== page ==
Sand and Shallows

Underwater snailien lifeforms…

Rivers are full of strange life, some of it quite interesting when you get close up.
Some snails are out in the wet sandy areas in the evening and early morning, as the day becomes too warm they work their way down into the sand and disappear.

Below: A set of lyrical snail trails, with snails burrowed into the sand at trails end.

Below: A close up of a freshwater mussel slowly working its way along in the shallow water. Note the oval opening on the right which is covered with small cilia (hair-like structures) for filtering and collecting tiny food particles.
Below: shallow water mussel trail

Empty mussel and snail shells gathered on the sand.

All images Β© Karen McRae, 2012

58 thoughts on “Sand and Shallows

    1. Thanks, Marina. Mussels are very interesting. They filter all kinds of things out of the water and help keep the river healthy.
      And they do sand drawings! πŸ™‚

  1. Very neat Karen. Good colour, and neat control of light to shoot through the water like that.
    Oh and the subject and composition is okay too. Lots of smiles, al

  2. Yet again, you created or discovered (I couldn’t define πŸ™‚ ) almost alien
    image-sphere. —– it could be yet another huge land drawing in Andes or
    alien space-ship. Image itself defy our perception of the size and the reality.
    I’m lost. πŸ˜€

  3. instructive and enjoyabe (snailien – lol!). i especially like the second and third photographs, but the whole set together tells a complete story.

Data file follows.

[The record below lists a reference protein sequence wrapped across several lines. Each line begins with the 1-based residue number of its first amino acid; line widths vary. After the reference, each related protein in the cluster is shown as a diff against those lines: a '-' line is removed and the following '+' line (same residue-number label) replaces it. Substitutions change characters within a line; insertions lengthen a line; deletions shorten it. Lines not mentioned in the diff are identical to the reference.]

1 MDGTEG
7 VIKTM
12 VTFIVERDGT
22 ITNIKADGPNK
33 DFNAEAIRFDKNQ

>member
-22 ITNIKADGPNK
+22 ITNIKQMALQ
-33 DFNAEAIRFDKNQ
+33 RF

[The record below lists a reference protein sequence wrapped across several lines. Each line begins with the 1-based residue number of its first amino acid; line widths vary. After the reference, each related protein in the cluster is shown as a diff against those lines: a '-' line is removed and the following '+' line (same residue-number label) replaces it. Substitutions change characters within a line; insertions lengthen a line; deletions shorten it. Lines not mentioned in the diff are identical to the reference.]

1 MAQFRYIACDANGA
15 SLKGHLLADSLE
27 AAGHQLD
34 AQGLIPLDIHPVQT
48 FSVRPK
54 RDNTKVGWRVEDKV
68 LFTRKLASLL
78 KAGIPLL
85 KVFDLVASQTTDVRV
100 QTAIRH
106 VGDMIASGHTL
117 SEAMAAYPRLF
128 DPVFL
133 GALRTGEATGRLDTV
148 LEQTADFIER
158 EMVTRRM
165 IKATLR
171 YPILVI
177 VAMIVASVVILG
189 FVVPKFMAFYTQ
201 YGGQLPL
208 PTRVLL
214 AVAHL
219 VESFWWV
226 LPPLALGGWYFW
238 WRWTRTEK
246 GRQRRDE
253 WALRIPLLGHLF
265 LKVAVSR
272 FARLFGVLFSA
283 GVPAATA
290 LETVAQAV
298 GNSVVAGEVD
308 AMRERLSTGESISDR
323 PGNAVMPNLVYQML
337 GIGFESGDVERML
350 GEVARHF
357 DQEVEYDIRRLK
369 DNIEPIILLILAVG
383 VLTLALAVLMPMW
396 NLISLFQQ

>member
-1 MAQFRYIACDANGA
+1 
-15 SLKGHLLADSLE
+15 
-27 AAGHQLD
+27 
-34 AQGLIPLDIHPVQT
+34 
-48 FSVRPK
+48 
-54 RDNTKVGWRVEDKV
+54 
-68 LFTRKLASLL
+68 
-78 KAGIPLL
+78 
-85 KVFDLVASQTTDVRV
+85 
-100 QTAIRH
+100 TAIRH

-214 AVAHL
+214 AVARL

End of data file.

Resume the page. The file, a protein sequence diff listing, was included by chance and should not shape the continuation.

one random thought: compare my photography to yours, and one might be justified for thinking we come from different galaxies… πŸ™‚

  4. I love those snail and mussel trails. It’s funny to see the squiggly journeys they have taken drawn out in the sand. You are so knowledgeable about your subject matter too I think that is great!

  5. Karen,
    Love the snail under the water “bubble”. I thought for a second it was a tadpole.
    Le Clown

  6. So beautiful! Every single one! I once saw a film of a scallop swimming. It’s swim was pure joy!Up and down, almost laughing, skipping. I have not been able to look at them as dinner ever since. And now mussels. How wonderful they are. But I guess it is easy for me as I am so close to being vegetarian. That close. I may as well be. πŸ™‚

  7. You captured exactly what it feels like to stroll the beach with eyes down, and the sun on your back. Just lovely!

  8. A great series! I especially like the “Snalien” and the “Snail Descent.” The light on the Upright Snail is beautiful, too. There is something very sweet about snails. I didn’t realize quite how in tune I was to their vulnerability until I felt absolute horror when my four-year-old daughter (newly awakening to the fascinating world of snails) pulled one off of rock last week. It was so happily anchored to the side of a rock, and she popped it off, just certain it would be happier in the water. I’m sure it happens thousands of times a day (children yanking snails from wherever they’ve suctioned themselves), and who knows what a snail really feels, but all I can imagine is what an assault it must be on the snail’s senses.

    1. I’m sure her little plucked snail will survive, but I know what you mean. I was thinking about how there may be snails buried in the sand under my feet and it made me tread lightly.
      Thanks for your comment, Lemony.

  9. “Lyrical snail trails” is a phrase that will stay with me πŸ™‚
    Lovely shots, Karen”

  10. Thankyou. These images go really well with my lazy Sunday morning. Mostly I love that when you take your lens to things, I get to see so much more detail than I would if I were looking, I think? You make me want to look harder and notice things more πŸ™‚

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